Crown Point author Jean Arleen Breed has authored her second book, “Poems from the Champlain Valley.”
A Crown Point poet has penned a second book.
Jean Arleen Breed, who chronicled the woes of local residents in “The Loss of the Lake Champlain Bridge: A Traveler’s Story,” has published “Poems from the Champlain Valley.”
“The inspiration for the latest book was I wanted to stretch out and write about more than one topic as in the bridge book,” Breed said. “Things that really interest me — children, the Bible, the dedication of soldiers, the pain of loss, the gifted artists and writers and just reflections on life’s journey. I wanted to see if I could write 100 poems and I did. I am really pleased with my second book. I hope people like this book and they can each find a poem in there that touches their heart.”
The new collection of poems has been released by Bloated Toe Publishing.
“Poems from the Champlain Valley” is available online at The North Country Store (www.bloatedtoe.com/store/home.php) and at locations in the Champlain Valley, including stores in Crown Point, Port Henry, and Ticonderoga. It’s also available in Vergennes and West Addison, Vt.
While the books is for sale, Breed isn’t looking to become rich.
“I give away so many books it’s hard to make a profit,” she said, “but these books are a gift from my heart to my friends and family.”
Earlier this year Breed released “The Loss of the Lake Champlain Bridge: A Traveler’s Story.” It uses poetry and color photographs to chronicle the human story of those coping with the sudden loss of a vital link between New York State and Vermont.
“I never want to forget the impact this bridge closing had on thousands of people in the Champlain Valley,” Breed said. “Lives changed, businesses struggled and people were tested.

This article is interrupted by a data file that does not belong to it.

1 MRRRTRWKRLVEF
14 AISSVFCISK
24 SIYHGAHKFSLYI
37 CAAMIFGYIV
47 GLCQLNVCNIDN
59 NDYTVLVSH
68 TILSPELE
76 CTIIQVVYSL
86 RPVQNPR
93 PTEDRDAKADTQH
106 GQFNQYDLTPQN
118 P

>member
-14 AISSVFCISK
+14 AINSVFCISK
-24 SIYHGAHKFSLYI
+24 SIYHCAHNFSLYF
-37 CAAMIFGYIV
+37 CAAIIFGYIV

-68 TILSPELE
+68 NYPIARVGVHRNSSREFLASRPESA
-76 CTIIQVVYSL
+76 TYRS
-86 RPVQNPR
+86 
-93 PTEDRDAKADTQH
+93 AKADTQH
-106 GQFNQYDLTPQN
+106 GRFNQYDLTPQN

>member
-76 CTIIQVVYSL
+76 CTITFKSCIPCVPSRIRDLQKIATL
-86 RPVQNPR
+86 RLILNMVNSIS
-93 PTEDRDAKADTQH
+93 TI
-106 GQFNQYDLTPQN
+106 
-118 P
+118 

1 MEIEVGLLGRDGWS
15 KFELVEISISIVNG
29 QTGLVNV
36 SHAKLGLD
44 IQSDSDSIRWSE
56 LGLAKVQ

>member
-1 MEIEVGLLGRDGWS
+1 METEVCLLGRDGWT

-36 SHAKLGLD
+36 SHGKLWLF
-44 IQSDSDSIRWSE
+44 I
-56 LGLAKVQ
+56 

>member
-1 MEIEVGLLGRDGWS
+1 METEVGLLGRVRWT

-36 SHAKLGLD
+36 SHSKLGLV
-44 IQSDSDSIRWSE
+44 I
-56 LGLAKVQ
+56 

“I never want to forget the courage and conviction of these people as they watched their businesses struggle to survive, their farms barely hang on and the worker commutes turn into this daily four-hour odyssey,” she said. “This story tells about those people and what they did to defend their right to continue life as they knew it for the last 80 years. The bridge was built, a way of life was built around that bridge and then — suddenly — that bridge was gone and our entire valley was impacted.”
The Lake Champlain Bridge was immediately closed in October 2009 when state transportation officials, without warning, declared it unsafe. The bridge served about 3,000 vehicles a day, meaning people who used the bridge daily to reach their jobs, health care facilities, grocery stores and other necessities were forced to take detours lasting up to four hours. The closing led to the closure of businesses on both sides of the lake and crippled tourism.
Breed was one those who used the bridge and was forced to drive the 100-mile detour.
A new bridge is now being constructed. It is scheduled to open this October. At the opening ceremonies for the new bridge Breed will read her poem “The Journey.”
Breed is now working on her third book, “Paper Girl.”
“This is my true story of growing up in Port Henry and delivering newspapers around that town and all the people I met,” she said. “I am working with the Town of Moriah Historical Society to get pictures of the stores and people that were in Port Henry in the (19)50s and 60s and these will be included in my next book. ‘Paper Girl’ is just a joy to write so I’m not sure when I will finish it.”